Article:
Grow your own raspberries

For me, creating beautiful food is not just about aesthetics; beautiful food is an experience. In my opinion, the most beautiful food is grown organically in tune with nature, enjoyed seasonally when it’s at its best (think supersweet parsnips after the first frosts, jewel-like tart berries in summer and autumn, crisp but juicy apples enjoyed straight from the tree or creamy, fluffy potatoes, slow-baked in the oven or freshly harvested head of steamed purple sprouting broccoli).

Purple Sprouting Broccoli

Growing even a tiny fraction of your own food can provide a treat for the senses and really bring a dish to life. A freshly picked side salad, zesty homemade pesto or serving of homegrown roasted vegetables can add so many new dimensions of flavour or hue to even the simplest foodie favourite. I’m a huge fan of soups and stews – the presentation of these dishes might be less than impressive, but again, it’s about the experience; how the slow-cooking gives that mix of flavours time to mature, develop or blend. It’s about the accompaniments too, the side notes; the perfectly cooked rice, the cracking of the crust of a freshly baked cob with a chunky homemade vegetable soup, tangy dips and mellow marinades. That, to me, is simple but beautiful food.

Here's one I made in our home-made dutch oven earlier!

Here’s one I made in our home-made dutch oven earlier!

Growing your own or buying seasonally also offers up something different for the palette throughout the year. In spring, we can enjoy the vigour of crunchy salads, the earthy melodious flavours in homegrown beans and the zing of the first alliums and punchy garlic bulbs of the season. In summer, it’s about rich and full flavours, juicy tomatoes, a time of plenty with plates piled high with produce straight from the field or veg plot.


A season at its peak, where the intensity of flavour changes and develops as the earth soaks up the sun. From tender baby vegetables and the unbeatable freshness of homegrown asparagus in early summer to rich summer berry desserts mid-season.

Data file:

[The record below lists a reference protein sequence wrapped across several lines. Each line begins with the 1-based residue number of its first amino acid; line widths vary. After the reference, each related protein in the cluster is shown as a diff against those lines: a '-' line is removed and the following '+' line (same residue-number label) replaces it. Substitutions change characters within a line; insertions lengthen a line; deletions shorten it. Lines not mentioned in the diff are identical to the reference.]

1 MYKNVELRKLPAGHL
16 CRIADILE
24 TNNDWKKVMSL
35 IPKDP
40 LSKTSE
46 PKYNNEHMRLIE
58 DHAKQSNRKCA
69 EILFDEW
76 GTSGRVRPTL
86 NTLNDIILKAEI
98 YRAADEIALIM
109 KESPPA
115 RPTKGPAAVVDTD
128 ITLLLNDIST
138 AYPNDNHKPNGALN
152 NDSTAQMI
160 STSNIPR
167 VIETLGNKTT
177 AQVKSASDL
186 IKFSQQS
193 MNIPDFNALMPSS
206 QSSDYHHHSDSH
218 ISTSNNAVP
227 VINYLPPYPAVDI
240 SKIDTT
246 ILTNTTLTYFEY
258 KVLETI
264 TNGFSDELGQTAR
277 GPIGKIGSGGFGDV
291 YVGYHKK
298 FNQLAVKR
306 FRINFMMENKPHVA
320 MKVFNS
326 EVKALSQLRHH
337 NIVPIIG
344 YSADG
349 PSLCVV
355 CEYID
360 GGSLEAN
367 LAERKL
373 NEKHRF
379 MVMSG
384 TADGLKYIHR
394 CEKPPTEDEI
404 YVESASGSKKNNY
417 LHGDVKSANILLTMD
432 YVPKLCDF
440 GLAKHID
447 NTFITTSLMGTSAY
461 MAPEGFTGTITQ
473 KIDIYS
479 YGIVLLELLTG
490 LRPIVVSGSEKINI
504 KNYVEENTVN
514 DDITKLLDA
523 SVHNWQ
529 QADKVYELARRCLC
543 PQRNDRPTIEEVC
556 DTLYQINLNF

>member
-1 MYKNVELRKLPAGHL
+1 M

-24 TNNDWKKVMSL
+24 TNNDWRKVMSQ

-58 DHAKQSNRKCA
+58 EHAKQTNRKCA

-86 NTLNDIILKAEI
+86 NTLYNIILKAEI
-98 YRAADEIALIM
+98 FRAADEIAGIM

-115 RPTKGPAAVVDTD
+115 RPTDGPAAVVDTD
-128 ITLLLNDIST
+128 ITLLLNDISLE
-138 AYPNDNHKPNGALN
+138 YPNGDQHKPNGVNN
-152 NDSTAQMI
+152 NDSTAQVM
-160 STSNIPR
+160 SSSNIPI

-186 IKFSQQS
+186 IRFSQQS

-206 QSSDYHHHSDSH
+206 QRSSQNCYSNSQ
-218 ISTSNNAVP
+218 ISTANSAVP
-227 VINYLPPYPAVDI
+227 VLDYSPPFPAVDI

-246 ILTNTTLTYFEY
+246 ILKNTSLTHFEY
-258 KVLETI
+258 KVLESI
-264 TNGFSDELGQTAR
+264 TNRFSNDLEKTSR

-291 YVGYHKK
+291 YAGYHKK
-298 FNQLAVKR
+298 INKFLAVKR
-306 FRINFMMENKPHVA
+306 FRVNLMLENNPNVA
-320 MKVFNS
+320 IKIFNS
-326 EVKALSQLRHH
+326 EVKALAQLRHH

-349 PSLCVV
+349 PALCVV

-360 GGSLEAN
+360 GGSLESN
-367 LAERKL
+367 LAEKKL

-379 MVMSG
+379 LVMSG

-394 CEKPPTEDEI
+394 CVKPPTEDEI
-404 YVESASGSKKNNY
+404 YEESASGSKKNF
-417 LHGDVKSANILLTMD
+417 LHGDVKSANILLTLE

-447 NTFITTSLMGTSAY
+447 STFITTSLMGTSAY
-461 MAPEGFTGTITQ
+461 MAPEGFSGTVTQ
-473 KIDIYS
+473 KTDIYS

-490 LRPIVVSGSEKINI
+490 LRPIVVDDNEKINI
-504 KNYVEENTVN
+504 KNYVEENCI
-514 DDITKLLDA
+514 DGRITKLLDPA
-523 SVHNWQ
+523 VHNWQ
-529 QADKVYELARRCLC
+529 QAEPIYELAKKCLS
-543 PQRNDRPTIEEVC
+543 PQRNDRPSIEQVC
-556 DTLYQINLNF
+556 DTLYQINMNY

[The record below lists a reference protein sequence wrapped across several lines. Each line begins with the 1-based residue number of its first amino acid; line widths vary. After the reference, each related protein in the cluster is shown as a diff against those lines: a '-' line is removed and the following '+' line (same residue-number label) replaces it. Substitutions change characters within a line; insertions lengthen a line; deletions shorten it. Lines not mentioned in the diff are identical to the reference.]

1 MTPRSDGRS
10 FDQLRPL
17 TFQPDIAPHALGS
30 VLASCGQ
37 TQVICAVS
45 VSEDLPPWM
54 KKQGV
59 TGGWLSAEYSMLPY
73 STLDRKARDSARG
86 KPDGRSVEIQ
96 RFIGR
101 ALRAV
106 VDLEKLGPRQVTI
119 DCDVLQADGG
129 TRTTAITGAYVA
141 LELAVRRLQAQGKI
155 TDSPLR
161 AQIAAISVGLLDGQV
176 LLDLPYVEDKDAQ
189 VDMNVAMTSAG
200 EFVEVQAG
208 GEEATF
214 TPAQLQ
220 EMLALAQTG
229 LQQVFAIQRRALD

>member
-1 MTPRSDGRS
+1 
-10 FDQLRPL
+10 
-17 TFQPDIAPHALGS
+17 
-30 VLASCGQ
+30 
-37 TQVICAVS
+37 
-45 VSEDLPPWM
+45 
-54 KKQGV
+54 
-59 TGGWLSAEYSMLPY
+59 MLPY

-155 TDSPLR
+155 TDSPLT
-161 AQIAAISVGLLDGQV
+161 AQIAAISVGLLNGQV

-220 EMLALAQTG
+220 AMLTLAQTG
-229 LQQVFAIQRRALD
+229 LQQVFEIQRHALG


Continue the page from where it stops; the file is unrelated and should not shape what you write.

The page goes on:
Homegrown asparagus tip

Autumn brings a deeper, lusher palette – root vegetables, pumpkins, squashes, autumn berries. Cinnamon-laced baked apple pies. The first bottling of decadent festive drinks, like the deeply smooth and sumptuous notes of sloe gin.

Sloes for gin

And winter is a time to enrich meals with dark, leafy greens, sweet root vegetables and intensely zany winter onions. Mouthwatering rhubarb crumbles served with lashings and lashings of custard. There is always something to enjoy, to cherish and look forward to.

I have to admit, that I could grow a lot more at home than I do. I’m hoping to put up a polytunnel this year (finally!) and extend my growing season and repertoire, but sometimes life just gets in the way. Although a large allotment or veg patch could feed a family for a year, inevitably modern life and time restrains can and do put a limit on just how much we can grow in our own backyards or plots. That’s why I would encourage anybody who doesn’t have the capacity to dedicate some time to growing their own to perhaps swap the supermarket trip for a visit their local farm shops, farmer’s market (organic is always best) or just your simple weekly market.